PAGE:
Published June 10. 2014 3:53PM Updated June 10. 2014 8:34PM
Arguments on a defense motion to overturn the murder conviction of Chihan Eric Chyung have been postponed to July 2, the date that initially was set for sentencing in the Norwich murder case.
Sentencing has been rescheduled for July 22.
New London Superior Court Judge Barbara Bailey Jongbloed postponed today’s scheduled arguments after defense attorney Brian J. Woolf said he and attorney Kathleen E. Rallo needed more time to review the case law that prosecutor David J. Smith said he may use in his argument.
A jury in New London Superior Court in March found Chyung, 51, of Norwalk guilty of murder and manslaughter for the June 2, 2009, shooting death of his wife, Paige Bennett. Chyung admitted he shot his wife of just three weeks after they had a protracted argument at their Taftville home, but said the shooting was an accident. He said his Glock 9 mm discharged accidentally when he attempted to pack it in a suitcase.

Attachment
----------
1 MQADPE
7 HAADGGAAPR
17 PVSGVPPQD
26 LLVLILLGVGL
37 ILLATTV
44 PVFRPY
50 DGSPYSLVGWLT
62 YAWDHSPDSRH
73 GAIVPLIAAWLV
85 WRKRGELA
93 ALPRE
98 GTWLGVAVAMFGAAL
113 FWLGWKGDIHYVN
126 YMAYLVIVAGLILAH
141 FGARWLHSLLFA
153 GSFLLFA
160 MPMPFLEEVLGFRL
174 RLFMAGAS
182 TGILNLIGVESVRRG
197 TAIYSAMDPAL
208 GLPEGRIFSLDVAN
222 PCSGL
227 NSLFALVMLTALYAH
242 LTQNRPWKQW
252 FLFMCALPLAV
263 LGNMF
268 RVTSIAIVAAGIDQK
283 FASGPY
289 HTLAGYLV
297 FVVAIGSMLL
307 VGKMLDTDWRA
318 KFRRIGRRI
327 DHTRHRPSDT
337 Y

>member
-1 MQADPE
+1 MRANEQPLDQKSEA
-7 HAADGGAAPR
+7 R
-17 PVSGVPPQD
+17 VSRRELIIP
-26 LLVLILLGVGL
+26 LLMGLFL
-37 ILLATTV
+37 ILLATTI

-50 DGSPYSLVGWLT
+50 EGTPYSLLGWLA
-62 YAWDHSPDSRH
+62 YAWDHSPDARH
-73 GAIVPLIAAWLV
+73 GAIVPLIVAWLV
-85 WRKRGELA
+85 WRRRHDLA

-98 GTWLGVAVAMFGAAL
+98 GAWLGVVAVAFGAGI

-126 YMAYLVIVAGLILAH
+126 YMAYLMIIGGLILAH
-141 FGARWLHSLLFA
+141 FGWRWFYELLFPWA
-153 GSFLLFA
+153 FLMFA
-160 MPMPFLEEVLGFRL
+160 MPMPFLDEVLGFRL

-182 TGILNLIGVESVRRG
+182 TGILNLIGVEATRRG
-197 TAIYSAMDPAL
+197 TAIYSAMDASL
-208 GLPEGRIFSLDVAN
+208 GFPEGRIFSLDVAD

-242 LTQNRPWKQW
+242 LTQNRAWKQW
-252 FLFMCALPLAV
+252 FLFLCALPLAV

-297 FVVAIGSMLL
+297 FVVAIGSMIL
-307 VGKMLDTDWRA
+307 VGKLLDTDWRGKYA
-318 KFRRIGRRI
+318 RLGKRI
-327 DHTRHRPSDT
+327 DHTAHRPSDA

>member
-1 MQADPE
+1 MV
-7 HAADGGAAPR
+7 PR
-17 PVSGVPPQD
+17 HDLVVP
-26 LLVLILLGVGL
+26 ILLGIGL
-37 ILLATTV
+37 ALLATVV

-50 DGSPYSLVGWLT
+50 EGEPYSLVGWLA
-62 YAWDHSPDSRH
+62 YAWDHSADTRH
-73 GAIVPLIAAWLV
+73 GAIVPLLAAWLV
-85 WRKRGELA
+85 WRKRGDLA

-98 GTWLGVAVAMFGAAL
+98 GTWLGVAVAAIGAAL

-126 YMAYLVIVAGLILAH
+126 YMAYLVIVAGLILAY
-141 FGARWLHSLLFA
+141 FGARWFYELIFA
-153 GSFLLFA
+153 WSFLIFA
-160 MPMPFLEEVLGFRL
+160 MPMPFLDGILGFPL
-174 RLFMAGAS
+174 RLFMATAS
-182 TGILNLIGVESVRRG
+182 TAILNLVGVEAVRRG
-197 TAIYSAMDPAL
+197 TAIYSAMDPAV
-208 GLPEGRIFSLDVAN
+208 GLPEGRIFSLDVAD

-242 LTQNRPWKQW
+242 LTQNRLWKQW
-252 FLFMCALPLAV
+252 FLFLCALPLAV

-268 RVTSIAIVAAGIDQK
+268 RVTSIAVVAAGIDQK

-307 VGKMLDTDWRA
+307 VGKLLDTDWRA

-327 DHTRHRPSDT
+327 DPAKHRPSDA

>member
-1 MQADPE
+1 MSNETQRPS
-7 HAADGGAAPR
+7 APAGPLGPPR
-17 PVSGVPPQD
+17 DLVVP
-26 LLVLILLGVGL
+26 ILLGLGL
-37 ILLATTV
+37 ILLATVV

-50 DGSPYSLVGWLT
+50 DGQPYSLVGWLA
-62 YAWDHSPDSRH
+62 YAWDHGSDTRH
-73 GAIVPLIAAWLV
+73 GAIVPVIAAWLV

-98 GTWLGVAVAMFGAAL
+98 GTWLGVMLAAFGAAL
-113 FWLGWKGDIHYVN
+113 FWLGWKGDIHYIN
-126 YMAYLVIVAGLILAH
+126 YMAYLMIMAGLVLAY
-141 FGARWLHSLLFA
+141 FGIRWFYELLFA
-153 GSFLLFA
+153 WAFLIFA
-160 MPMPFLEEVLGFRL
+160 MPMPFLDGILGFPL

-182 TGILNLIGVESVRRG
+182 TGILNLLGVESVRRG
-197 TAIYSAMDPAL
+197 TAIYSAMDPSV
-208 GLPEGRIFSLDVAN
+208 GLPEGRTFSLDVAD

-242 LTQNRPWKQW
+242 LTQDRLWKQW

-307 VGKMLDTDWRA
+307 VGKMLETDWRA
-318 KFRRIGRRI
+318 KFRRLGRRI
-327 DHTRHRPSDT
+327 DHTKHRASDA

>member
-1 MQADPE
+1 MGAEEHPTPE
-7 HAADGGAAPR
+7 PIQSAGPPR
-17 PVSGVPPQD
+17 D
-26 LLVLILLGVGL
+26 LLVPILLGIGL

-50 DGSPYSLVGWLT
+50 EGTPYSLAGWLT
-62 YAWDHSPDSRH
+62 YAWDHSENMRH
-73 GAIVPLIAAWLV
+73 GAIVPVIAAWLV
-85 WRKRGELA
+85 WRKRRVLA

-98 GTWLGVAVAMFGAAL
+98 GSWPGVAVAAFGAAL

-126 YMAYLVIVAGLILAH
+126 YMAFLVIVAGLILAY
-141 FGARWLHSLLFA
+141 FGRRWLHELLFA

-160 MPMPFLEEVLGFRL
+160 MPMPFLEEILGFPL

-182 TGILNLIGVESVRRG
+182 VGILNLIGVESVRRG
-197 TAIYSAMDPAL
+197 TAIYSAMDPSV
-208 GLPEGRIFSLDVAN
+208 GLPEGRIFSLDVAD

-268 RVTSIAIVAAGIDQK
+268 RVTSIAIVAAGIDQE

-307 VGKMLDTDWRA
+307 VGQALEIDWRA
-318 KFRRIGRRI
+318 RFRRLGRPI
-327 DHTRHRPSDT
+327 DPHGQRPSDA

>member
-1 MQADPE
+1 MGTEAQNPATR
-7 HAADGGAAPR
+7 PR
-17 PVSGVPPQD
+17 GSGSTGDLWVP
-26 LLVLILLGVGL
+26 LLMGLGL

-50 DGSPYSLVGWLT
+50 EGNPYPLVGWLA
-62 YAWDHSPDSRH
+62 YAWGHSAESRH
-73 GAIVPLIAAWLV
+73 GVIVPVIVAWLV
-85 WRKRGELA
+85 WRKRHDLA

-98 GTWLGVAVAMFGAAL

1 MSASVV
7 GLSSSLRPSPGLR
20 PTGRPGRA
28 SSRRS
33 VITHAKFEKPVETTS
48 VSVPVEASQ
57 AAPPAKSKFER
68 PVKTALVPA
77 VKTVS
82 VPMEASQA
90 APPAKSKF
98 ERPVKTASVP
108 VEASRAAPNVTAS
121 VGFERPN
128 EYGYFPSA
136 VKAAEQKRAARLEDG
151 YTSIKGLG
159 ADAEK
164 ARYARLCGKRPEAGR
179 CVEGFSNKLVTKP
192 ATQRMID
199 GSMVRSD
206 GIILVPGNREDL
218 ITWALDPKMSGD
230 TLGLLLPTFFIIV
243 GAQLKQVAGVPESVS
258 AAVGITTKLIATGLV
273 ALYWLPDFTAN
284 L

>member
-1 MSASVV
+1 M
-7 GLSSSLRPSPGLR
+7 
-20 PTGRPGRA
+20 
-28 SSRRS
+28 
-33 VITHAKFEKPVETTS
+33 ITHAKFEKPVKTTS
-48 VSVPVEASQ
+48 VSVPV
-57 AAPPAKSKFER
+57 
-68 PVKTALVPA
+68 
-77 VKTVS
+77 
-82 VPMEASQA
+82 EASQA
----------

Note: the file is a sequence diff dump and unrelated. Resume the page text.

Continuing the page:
The 12-member jury deliberated about three hours before announcing it had found Chyung guilty of murder and manslaughter with a firearm. His attorneys in April filed a motion for judgment of acquittal, saying the verdict contains legally inconsistent findings concerning Chyung’s state of mind and citing cases in which higher courts have overturned such verdicts. They say the murder charge requires that the jury find that Chyung acted intentionally, while the manslaughter charge requires a finding that he acted with reckless disregard for human life.
In a memorandum opposing the defense motion, the prosecutor asserted that the defense participated in a conference with the judge in which the murder and manslaughter charges were discussed, and they agreed to let the charges go to the jury. According to Smith, the defense also asked that the jury be allowed to consider the lesser included charge of second-degree manslaughter with a firearm, a request that was granted by Jongbloed.
Chyung, who was free on $1 million bond prior to and during his trial, is now being held in lieu of $5 million at the Northern Correctional Institution, according to the Department of Correction.